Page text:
Harrassed with interruptions & worn down with fatigue; I take up my pen at midnight to scribble you a line … your clover seed has been forwarded to Richmond some time ago … I still hope to get away in a fortnight or thereabouts. by the next post I shall probably desire that Davy Bowles may be got to bring my chair [carriage?] & two horses as far as Herring’s a quarter of a mile this side of Strode’s & there wait for me. I shall go on horseback that far … my tenderest love to my dearest Martha & the little ones …
To Thomas Mann Randolph, March 6, 1801
Patrick Lee’s Explanation
Leaders need to squeeze personal time into the professional.
The previous post was written two days before Jefferson left the Presidency. This one is eight years earlier, just two days into that office. Late at night and exhausted from his official duties, he wrote briefly to his son-in-law, Martha’s husband.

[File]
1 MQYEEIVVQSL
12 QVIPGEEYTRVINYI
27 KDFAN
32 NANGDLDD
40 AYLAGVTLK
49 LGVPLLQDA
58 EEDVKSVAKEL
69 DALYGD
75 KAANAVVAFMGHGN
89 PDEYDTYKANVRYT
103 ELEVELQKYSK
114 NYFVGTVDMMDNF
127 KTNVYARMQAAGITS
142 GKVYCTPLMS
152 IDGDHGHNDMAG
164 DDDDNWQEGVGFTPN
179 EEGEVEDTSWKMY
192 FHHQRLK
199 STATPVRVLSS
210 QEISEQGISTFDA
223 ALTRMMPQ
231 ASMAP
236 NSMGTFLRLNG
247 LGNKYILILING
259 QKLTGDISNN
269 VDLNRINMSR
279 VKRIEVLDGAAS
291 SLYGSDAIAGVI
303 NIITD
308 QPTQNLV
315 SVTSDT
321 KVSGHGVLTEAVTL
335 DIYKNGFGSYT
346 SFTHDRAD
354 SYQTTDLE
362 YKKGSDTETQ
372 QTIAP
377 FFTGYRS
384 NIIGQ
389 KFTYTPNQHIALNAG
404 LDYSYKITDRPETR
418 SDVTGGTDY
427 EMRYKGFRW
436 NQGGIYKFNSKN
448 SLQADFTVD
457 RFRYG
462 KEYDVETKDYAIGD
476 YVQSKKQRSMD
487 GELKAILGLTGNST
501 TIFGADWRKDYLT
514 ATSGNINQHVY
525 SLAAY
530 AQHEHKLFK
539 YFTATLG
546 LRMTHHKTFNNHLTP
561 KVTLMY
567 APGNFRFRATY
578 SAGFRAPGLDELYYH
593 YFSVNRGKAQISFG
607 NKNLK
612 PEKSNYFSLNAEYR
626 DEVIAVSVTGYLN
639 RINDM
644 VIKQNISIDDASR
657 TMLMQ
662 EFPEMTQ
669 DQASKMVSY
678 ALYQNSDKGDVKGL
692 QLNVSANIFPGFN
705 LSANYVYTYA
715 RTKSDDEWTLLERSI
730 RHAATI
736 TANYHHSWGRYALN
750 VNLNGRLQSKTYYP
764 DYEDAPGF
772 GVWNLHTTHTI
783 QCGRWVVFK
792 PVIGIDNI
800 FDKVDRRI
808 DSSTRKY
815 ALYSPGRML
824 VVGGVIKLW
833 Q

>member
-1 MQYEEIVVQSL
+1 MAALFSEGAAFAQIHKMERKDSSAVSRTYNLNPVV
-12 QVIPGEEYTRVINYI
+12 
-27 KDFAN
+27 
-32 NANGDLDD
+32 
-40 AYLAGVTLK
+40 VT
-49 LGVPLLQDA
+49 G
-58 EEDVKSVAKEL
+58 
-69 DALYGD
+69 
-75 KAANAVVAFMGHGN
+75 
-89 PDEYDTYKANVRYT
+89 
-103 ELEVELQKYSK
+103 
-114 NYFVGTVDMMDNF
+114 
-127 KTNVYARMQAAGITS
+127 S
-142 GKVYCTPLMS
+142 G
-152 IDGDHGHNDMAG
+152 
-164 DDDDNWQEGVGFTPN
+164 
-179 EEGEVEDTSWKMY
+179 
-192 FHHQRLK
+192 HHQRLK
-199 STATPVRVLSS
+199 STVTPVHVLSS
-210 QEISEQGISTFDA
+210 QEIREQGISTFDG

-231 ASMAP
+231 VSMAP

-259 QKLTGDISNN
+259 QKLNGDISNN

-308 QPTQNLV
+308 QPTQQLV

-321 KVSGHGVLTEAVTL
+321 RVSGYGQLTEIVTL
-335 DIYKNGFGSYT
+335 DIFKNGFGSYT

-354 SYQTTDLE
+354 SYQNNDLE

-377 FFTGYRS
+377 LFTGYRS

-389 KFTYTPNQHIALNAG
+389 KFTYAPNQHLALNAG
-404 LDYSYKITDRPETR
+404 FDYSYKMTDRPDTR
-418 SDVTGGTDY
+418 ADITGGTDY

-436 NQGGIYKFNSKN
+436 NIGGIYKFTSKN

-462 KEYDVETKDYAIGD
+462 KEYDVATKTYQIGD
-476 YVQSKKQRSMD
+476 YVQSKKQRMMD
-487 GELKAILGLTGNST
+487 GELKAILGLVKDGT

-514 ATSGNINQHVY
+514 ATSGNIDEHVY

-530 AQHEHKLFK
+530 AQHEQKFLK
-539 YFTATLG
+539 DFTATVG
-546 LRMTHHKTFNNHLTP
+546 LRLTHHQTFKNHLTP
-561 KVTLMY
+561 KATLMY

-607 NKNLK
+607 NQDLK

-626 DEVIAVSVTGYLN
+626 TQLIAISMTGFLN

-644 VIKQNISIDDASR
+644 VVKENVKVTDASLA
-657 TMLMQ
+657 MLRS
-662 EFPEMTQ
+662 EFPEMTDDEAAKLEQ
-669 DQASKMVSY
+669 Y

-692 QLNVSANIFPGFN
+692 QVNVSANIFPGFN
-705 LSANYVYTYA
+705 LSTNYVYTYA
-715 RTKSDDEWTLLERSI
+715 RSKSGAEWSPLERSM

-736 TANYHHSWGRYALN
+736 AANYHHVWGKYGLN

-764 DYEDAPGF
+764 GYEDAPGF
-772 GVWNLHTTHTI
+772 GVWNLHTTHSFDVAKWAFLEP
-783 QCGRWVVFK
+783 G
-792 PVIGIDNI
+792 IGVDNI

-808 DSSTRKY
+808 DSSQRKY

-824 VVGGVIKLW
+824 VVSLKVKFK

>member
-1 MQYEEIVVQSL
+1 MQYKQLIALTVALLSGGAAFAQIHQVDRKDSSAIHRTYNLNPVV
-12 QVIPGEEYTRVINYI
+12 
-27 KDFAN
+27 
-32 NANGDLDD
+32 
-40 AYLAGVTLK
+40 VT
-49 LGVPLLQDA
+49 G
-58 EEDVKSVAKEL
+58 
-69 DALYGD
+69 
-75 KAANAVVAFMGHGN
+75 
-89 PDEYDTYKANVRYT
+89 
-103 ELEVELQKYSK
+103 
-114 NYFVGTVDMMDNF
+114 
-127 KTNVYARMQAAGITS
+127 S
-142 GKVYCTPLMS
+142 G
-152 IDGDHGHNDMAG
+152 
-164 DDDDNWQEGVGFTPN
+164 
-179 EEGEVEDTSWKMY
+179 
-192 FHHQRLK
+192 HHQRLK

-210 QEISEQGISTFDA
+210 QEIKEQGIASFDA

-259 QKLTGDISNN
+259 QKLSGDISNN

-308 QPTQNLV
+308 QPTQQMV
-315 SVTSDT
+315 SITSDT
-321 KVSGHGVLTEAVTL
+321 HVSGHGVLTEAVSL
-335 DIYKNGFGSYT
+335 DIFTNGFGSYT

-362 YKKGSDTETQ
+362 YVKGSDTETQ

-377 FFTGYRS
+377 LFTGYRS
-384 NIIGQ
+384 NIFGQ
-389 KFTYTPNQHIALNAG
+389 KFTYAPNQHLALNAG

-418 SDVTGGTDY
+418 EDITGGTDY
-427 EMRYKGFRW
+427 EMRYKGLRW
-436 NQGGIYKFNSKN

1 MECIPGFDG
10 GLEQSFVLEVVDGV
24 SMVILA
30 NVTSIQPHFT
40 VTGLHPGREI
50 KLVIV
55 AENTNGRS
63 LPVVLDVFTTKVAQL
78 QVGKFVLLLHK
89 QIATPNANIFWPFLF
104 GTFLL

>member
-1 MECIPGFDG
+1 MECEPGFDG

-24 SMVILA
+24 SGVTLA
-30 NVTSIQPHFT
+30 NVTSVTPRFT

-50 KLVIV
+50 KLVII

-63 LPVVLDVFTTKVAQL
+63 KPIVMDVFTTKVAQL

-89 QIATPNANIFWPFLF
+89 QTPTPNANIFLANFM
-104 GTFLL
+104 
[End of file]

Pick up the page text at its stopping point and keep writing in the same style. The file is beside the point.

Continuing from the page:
In addition to the mundane, reporting on the location of clover seed he had ordered, he said a neighbor was bringing a report on Washington and included another’s account of both armistice and conflict in Europe.
Jefferson had been in Washington over three months, since November 27, sharing a boarding house with many others. He hoped to return to Monticello soon. He would arrange with Davy Bowles to bring his horses and carriage to a rendezvous at a certain tavern, Herring’s in Culpepper County, halfway between Washington and home.
His elder daughter Martha already had four children, ages two to 10, and was pregnant with another. (A sixth born in 1794 had died in infancy.) By 1818, the Randolphs would have 12 children, 11 surviving.